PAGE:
Gov. DeSantis signs Florida bill that changes school start times

Reporter: Emma Heaton
Published: Updated:

Beginning in 2026, every school district in Florida must follow a new state law that’s going to switch up start times for students.

Middle schools won’t be able to start earlier than 8 a.m., and high schools no earlier than 8:30 a.m.

Making those changes won’t be easy. Mom Christa Deaton is not happy with Florida lawmakers.

“There’s no reason to change anything,” Deaton said. “It’s working.”

She takes care of her little guy while her other two kids go to middle and high school. Deaton said the current school start times work for her and her kids.

“Them starting an hour and a half later, they’re not going to be home till 5:30 at night,” Deaton said.

Lawmakers want students to sleep more

Lawmakers say they made the change because research shows kids who sleep more get better grades and miss fewer days of class.

The same studies show not getting enough rest impacts a student’s health and ability to learn.

School bus issues arise

Deaton wonders how Lee County is going to make this change when bussing, in her words, is already a nightmare.

Florida’s school start times will change come 2026. (CREDIT: WINK News)

“Half the week I have to drive my son because the bus is inconsistent. The app doesn’t show where he is or where the bus is. The numbers aren’t lining up,” she said.

Armor Persons may be new to the Lee County School Board but he’s familiar with chronic bussing problems.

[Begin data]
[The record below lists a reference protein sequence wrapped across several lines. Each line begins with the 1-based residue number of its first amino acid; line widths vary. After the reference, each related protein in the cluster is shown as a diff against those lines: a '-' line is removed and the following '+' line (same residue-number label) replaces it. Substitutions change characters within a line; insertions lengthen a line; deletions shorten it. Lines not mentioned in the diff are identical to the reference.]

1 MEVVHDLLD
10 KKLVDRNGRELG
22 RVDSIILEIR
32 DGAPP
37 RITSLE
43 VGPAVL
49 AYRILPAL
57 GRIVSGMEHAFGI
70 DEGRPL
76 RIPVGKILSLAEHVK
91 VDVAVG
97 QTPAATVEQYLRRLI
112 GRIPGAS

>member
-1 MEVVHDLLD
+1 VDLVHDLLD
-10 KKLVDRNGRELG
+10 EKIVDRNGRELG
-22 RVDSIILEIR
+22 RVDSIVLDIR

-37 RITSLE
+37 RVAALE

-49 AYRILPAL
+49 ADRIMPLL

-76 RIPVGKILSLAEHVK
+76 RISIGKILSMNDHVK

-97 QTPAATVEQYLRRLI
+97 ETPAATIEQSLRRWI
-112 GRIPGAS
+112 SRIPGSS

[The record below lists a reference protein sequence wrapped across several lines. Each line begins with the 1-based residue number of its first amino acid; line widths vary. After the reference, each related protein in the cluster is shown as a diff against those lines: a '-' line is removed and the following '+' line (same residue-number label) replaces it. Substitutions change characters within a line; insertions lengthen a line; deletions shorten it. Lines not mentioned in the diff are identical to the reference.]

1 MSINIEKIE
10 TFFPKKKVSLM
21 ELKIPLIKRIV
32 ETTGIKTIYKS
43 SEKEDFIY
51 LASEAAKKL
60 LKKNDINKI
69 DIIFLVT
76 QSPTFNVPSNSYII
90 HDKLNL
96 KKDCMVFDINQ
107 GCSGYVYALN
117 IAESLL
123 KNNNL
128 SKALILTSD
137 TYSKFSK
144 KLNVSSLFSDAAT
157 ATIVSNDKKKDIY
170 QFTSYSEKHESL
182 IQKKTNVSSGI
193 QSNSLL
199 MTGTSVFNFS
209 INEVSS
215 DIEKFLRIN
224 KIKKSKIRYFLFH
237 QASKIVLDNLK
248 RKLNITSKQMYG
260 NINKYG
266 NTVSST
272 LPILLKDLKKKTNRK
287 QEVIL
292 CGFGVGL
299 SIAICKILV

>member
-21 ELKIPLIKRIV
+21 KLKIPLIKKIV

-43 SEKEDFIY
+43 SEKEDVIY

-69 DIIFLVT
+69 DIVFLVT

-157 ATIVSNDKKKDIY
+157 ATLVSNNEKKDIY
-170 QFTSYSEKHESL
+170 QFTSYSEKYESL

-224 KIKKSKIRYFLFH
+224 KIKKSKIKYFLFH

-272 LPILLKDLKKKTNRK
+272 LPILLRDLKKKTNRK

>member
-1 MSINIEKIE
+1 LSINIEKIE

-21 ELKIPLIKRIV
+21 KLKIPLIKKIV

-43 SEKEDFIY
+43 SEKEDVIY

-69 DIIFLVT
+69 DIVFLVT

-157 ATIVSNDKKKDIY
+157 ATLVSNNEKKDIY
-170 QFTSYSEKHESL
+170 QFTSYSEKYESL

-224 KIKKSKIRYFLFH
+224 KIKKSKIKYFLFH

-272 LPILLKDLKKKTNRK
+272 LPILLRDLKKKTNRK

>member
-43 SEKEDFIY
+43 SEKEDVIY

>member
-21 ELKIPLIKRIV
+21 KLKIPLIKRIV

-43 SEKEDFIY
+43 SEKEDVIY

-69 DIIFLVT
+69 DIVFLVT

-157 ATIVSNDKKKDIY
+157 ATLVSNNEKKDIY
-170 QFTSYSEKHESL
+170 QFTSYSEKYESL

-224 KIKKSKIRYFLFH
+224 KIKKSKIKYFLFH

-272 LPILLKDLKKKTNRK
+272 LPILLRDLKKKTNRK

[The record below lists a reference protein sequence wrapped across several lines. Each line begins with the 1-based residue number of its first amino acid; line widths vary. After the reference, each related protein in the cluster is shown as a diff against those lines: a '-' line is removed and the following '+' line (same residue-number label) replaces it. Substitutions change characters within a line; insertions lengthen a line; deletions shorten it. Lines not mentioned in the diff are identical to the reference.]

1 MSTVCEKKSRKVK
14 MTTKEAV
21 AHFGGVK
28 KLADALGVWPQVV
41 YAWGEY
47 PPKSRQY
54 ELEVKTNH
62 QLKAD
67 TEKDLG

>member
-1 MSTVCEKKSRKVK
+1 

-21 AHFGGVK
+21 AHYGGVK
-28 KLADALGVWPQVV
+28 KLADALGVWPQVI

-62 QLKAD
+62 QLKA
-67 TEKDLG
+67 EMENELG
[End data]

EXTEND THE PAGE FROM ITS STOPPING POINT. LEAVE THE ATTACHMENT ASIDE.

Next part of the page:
That’s why he said the district created its proximity plan that shrinks school zones, so parents can choose where to send their kids.

But the proximity plan revolves around Lee County schools’ current start times.

High school starts at 7:05 a.m., middle school at 9:45 a.m., and elementary school at 7:55 a.m.

“It’s gonna be difficult, we’re gonna have to be creative with our start times,” Persons said.

Persons said he trusts the science, but he also understands parents’ concerns over buses as well as kids who want or need to work or play sports.

“What some of the schools have done is they’ve moved some sports actually early,” Persons said.

Persons said the district would look into changing sport practice times in hopes of finding the best solution. But, he added, academics should come first.

Deaton doesn’t buy it.

“You’ve got high schoolers that are going to be going into life soon. And they’re going to have the expectation of getting up at eight in the morning when we all know nobody starts work eight in the morning and not most people at least,” Deaton said.

Now that Gov. Ron DeSantis signed the bill Lee County and other school districts have three years to make the change.

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